The front of my orange planner reads “To control the time.” This planner, by far, is the cheapest of the 10 planners that I have bought within the past two years, purchased for $4 at MaiDo, a stationery aficionado’s heaven. Smelling like a fresh beginning, the planner contains 64 blank pages where I can fill in my tasks for each hour of the day. When I filled out three to four months worth of days in school and work, I felt like both James Gatz, charging toward the great American Dream, and Hermione Granger, defying time with her time turner. I made a habit of piling on work, often assigning more to myself than I could reasonably handle. In addition, my computer had supplementary apps for productivity, ranging from Google Calendar to To-Do List. I felt like a god when I was but a mere mortal, mesmerized by a grand illusion replete with underlying anxieties about success and prestige. But my fantasies of productivity often dissipated into scattered creative thoughts as I waited anxiously for inspiration at 3 a.m., bound to my desk by perfectionism when my aching body craved sleep. Something at that hour made me feel as if there was more to my anxiety than my self-entitlement as a lazy, distracted millennial. The words that Alexis de Tocqueville wrote in Democracy in America never felt so real: “Fortune awaits them everywhere, but happiness they cannot attain.”
So what should we do about stress and the inhibition of creativity? Mexican telecom billionaire Carlos Slim, also known as the second richest person in the world, suggests a three-day workweek. Slim contends that working three days a week for a longer period of our lives — up to 75 years — would transform the economics and demographics of our world. Charts from the OECD show that worker productivity begins decreasing when you work too many hours a week. Slim argues, “Having four days (off) would be very important to generate new entertainment activities and other ways of being occupied.”
When I first heard about the three-day workweek, I was both drawn and suspicious — drawn because I was tired from school and work, a future sustainable career nothing more than a hazy dream to me, and suspicious because I was cognizant of my naivete and lack of experience, with the closest I’ve come to an average working schedule is a summer job from years ago.
Likewise, Slim’s model was met with the suspicion of critics. It is a fairly privileged assumption that reduced hours will support the common good. Molly Osberg from the Guardian suggests that given the lack of social services and living wages in America, if a three-day workweek were imposed tomorrow, the rich would stay rich while many would be forced into poverty. She further argues that in appealing to “entertainment activities,” Slim predicts more growth in service and hospitality, which already disproportionately employs minimum wage workers. In the same vein as Osberg, Dr. Kenneth Matos, director of research at Families and Work Institute, says that even 11-hour workdays in a three-day workweek would only amount to 33 hours a week. Workers who are paid by the hour would have to take up a second job to pay rent, buy groceries and afford other necessary expenses. Timewise, Matos points out that people with additional responsibilities, such as parents, would have no free time during the three-day workweek, working 11 to 13 hour days.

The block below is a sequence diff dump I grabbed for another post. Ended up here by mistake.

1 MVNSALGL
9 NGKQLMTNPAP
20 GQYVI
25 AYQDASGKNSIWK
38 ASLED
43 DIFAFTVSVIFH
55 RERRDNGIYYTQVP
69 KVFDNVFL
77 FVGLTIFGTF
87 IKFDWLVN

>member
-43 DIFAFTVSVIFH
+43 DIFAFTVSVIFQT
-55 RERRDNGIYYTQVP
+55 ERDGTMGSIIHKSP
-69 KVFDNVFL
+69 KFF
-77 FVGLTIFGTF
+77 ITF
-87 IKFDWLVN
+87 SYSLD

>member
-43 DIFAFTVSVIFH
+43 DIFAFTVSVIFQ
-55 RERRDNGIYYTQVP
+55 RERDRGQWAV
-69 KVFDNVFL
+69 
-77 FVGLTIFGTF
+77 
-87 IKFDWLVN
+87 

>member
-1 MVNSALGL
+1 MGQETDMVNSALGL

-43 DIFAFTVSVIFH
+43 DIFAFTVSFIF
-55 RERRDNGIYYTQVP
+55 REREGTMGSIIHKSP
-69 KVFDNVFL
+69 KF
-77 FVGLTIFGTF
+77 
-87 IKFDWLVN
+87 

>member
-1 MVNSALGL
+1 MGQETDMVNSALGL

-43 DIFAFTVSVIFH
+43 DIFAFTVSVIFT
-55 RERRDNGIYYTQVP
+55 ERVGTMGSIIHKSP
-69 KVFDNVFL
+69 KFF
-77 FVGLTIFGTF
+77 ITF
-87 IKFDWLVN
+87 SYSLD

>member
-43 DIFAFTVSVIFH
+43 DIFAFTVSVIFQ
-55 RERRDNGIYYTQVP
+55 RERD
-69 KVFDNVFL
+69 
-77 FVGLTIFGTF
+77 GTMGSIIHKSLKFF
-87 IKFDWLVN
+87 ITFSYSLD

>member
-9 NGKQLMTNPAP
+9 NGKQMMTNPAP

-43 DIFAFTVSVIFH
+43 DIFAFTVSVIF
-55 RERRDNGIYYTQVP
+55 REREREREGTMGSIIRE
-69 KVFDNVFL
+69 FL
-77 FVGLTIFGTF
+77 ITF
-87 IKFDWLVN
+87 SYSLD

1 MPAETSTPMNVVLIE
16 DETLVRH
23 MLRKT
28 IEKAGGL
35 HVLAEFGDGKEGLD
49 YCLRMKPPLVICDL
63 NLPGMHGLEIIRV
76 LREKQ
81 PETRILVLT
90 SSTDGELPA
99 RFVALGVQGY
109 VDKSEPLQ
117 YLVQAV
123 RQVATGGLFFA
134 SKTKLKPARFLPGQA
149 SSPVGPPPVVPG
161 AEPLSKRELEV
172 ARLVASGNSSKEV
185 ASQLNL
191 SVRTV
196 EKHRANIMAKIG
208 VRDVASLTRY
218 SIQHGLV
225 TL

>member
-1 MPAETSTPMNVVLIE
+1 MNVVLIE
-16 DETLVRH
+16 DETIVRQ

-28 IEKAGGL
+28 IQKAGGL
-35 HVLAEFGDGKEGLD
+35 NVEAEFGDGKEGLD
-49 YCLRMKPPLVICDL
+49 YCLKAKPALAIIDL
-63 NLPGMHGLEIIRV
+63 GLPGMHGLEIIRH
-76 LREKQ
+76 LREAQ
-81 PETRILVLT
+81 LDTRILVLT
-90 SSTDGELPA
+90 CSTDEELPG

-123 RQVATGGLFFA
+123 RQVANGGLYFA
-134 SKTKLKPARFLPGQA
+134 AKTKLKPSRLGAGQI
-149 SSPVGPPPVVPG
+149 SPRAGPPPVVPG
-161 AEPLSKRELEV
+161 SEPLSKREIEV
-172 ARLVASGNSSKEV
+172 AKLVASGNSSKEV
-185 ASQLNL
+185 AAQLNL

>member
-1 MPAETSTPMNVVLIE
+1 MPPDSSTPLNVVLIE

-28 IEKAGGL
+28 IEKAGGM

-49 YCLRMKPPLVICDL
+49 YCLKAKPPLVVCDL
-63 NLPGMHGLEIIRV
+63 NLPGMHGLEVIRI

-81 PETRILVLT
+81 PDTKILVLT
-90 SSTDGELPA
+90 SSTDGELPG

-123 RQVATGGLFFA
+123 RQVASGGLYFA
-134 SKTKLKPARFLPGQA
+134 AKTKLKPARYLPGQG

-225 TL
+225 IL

An article in the New Yorker illustrates that Slim is not the first executive to criticize the structure of our working lives. Nearly a century ago, Henry Ford proposed a five-day workweek. In 2010, Anna Coote recommended an even more radical idea — a 21-hour workweek, which she argues would help with “overwork, unemployment, over-consumption, high carbon emissions, low well-being, entrenched inequalities, and the lack of time to live sustainably, to care for each other, and simply to enjoy life.” Coote’s claims seem too fantastic for real life, but perhaps they have an inkling of truth to them. Evidence shows that the number of hours worked and productivity do not necessarily have a direct correlation — in Europe, Greeks are the hardest workers with the most full-time hours per week, but Luxembourgians are the most productive. As a result, the city of Gothenburg, Sweden, began experimenting with a six-hour workday in April to foster a happier and healthier work force. On the other hand, having a sense of control, in contrast to enforcing a set output, effectively increases creativity and productivity. For example, a 2010 survey of employees at a large IT company shows that feelings of empowerment impacted intrinsic motivation and creativity.
Perhaps, then, my obsession with planning and efficiency is not so unhealthy — it definitely reflects a desire for agency. But the desire to constantly push myself to work is undoubtedly unhealthy, lending itself to cursory quality of work in addition to poor personal standards of well-being. The problem itself isn’t hard work — it’s how a distorted, self-congratulatory perception of hard work lends itself to cursory work quality, lack of engagement with the self and others and the waning of personal well-being.